does this make sense? i hope i haven't said anything silly.

reasonable said...

Hi Sze Zeng,

1. All my comments posted here highlighted the existence of the difference and explained what that difference was. It did not say that there is no similarity between the quoted Roman Catholic statements and the quoted 5-point Calvinist statements. For example, there is the obvious similarity between Rom Catholicism & 5-point Calvinism regarding divine initiative (as pointed out in your blog already). When I did not comment on this similarity on divine initiative, it does not mean I disagree with the presence of this similarity.

2. Regarding your expression: "it is difficult to emphasize one portion of the quoted to the extend that it overshadows the other portion and claim that the emphasized portion is the ONLY meaningful portion in the quoted statement."

Just in case I was perceived to have said or implied that those portion I emphasized is the ONLY meaningful portion in the quoted statement, I better mention here that all my previous comments did not say anything to the effect that "the emphasized portion is the ONLY meaningful portion in the quoted statement".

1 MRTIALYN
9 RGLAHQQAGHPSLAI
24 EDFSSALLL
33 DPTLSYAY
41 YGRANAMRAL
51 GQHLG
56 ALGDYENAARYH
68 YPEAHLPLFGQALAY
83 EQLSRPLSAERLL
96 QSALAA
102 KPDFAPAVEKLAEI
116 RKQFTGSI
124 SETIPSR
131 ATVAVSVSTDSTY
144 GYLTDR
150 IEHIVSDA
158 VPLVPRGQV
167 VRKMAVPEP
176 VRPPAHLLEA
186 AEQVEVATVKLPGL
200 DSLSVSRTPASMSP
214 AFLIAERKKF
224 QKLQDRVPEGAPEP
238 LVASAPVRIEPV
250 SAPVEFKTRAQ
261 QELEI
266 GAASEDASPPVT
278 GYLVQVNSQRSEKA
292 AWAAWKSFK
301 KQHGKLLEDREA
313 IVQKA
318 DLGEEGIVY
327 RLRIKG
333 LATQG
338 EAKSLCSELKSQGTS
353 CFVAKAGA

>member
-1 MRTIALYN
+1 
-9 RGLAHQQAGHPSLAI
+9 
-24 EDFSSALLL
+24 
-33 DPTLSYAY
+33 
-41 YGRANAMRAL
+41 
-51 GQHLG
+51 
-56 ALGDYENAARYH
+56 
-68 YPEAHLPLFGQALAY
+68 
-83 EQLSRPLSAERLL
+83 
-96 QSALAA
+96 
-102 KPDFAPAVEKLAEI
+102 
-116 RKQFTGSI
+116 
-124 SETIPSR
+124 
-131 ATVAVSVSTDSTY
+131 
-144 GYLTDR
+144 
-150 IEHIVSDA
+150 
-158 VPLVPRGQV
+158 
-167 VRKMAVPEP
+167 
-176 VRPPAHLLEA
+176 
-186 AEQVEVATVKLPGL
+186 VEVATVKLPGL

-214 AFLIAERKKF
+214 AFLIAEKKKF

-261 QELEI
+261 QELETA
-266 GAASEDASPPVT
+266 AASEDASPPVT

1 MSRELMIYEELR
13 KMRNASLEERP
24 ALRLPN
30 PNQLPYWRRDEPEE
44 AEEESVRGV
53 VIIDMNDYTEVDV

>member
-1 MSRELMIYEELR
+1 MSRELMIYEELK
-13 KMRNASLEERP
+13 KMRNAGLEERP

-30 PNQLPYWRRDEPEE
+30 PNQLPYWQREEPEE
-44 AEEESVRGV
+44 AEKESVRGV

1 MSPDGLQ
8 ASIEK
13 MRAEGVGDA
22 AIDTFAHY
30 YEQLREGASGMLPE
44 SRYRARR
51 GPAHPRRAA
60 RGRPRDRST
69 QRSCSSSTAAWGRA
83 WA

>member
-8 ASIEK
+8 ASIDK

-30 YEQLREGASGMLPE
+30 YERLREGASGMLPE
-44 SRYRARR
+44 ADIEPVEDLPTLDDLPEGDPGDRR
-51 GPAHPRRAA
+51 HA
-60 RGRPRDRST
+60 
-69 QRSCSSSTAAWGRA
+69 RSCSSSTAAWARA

3. All my previous comments posted here basically concentrates on the aspect of saving grace, and my comments basically elaborated on difference between them regarding saving grace. Those comments did not say that there exist no similarity at all between the two positions.


Dunno if we are getting a better understanding on what each is saying, hehe....


Cheers!


:)


.

reasonable said...

The gist of the 5-point Calvinistic statements on the effectiveness of saving grace is: Human resistance CANNOT succeed in resisting God's saving grace when God wills the salvation of a person.

This is in opposition to the Roman Catholic position where saving grace can be effectively rejected by human effort: Human resistance CAN succeed in resisting God's saving grace when God wills the salvation of a person.

The major issue between the two positions on the effectiveness of saving grace is thus:

saving grace cannot be resisted successfully (Calvinistic)

vs

saving grace can be resisted successfully (Roman Catholic)


.

reasonable said...

Clarification 1.

I wrote: "All my previous comments posted here basically concentrates on the aspect of saving grace" (I should not have left out "effectiveness")